But lest one give the impression this show is all about lads and lasses showing off their rippling physiques in vinyl bras, impossibly tight pinstriped trousers, and miles upon miles of mesh fabric, this is a cast of consummate triple-threats, who can all act, dance and sing to beat the band. And that’s a loud damn band, too. One hesitates to describe this versatile supporting cast as “the chorus”, as they all seem at some point or another to take on specific roles, however fleeting. Yet it is baked into the text of this play that conflates murder, vaudeville, newspaper reporting, and courtroom drama as all just different facets of “SHOWBIZ!” that not everyone jockeying for the limelight can be a star.
Inevitably then, we come to the headliners in this production, who are all great performers. Veteran Tom Burlinson is polished (if unexciting) as the media-manipulating defense lawyer Billy Flynn, a stark contrast to the intentionally unassuming Rodney Dobson as the ultimate nebbish Amos “Mr. Cellophane” Hart, who nevertheless gets one of the biggest pops from the crowd when he dons the white gloves for his lone solo number. Casey Donovan acquits herself well in the role of warden Mama Morton, not only when belting it out with her expectedly impressive pipes, but her comedic acting chops prove to be none too shabby either.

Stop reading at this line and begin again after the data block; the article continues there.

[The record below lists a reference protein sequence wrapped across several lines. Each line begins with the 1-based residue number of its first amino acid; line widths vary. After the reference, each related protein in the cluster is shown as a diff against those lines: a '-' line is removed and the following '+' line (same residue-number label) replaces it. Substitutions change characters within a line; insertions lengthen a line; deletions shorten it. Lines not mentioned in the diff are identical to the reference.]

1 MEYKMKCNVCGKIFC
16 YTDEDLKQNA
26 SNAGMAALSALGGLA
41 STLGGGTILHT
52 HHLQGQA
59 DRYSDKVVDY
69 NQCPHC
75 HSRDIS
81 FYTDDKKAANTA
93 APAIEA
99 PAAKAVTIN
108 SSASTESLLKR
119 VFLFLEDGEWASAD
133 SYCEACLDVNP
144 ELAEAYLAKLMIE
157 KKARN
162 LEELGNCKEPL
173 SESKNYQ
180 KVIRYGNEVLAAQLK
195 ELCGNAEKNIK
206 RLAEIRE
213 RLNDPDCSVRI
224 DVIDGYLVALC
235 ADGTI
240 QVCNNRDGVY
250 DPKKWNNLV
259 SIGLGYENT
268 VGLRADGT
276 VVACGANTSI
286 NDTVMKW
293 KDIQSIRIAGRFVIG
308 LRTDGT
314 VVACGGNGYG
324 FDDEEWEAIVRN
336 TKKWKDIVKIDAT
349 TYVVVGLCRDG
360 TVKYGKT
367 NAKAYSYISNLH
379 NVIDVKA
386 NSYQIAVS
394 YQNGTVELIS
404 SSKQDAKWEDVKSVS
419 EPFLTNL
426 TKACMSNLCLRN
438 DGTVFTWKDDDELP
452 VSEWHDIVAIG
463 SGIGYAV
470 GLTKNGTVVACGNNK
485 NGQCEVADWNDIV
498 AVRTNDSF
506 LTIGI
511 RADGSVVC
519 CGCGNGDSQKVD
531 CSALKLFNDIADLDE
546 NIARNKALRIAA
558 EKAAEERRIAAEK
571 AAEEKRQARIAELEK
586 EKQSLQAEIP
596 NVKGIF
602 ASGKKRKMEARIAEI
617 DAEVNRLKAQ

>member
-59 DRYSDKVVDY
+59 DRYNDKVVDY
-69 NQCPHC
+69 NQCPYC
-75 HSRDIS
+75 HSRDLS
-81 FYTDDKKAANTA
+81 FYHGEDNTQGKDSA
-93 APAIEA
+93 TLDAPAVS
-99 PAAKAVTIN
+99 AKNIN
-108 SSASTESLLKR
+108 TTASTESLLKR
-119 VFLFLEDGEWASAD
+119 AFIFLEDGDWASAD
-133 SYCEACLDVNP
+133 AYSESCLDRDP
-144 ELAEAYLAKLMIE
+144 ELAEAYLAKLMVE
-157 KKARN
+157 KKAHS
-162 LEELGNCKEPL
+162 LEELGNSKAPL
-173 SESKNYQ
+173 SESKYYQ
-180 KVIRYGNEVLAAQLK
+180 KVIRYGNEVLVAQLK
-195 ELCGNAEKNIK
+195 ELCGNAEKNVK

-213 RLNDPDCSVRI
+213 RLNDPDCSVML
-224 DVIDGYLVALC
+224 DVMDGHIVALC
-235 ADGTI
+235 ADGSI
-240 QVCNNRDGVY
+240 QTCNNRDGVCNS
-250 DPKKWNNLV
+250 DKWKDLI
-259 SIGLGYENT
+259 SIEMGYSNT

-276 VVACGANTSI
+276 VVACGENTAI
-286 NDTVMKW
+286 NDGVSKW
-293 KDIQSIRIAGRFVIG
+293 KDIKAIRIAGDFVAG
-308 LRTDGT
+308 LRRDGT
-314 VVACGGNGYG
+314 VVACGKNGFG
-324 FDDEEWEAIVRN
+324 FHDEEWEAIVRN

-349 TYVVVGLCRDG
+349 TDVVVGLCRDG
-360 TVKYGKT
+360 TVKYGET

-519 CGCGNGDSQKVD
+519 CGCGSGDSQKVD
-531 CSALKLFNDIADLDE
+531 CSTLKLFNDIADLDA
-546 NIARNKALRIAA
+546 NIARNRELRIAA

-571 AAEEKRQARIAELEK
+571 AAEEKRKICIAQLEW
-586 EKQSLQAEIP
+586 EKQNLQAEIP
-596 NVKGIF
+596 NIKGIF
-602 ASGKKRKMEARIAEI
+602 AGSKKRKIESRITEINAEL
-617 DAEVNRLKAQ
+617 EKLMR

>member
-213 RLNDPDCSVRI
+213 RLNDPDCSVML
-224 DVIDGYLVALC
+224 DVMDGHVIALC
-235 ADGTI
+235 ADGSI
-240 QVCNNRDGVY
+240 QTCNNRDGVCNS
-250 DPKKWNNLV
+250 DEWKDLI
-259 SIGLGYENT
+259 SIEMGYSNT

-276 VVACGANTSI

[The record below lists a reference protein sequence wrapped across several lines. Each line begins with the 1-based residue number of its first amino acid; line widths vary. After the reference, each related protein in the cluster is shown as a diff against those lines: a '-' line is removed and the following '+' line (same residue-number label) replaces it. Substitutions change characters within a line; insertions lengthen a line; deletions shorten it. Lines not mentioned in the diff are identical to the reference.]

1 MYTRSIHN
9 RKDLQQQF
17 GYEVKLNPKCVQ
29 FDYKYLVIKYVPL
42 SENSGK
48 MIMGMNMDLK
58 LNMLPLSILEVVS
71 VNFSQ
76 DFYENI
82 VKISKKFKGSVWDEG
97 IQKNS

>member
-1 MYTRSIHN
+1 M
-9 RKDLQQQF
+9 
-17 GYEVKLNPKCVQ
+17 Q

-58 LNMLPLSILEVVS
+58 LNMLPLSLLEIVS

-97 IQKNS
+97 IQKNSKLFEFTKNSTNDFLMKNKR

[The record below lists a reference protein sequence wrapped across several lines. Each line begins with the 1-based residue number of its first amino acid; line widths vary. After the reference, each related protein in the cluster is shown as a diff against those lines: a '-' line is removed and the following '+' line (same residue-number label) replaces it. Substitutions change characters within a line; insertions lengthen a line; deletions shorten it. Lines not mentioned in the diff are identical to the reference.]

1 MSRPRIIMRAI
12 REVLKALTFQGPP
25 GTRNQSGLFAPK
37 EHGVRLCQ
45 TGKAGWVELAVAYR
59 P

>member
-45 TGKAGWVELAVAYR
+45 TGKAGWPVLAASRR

Alinta Chidzey has, depending on your point of view, either the exciting challenge or the unenviable task of kicking off this sexiest of sexy musicals with arguably the hottest number in the show. Her feline rendition of “All that jazz”, ably assisted by the energetic backing of most of the supporting cast, is quite simply a knockout of mesmeric choreography and seductive vocals.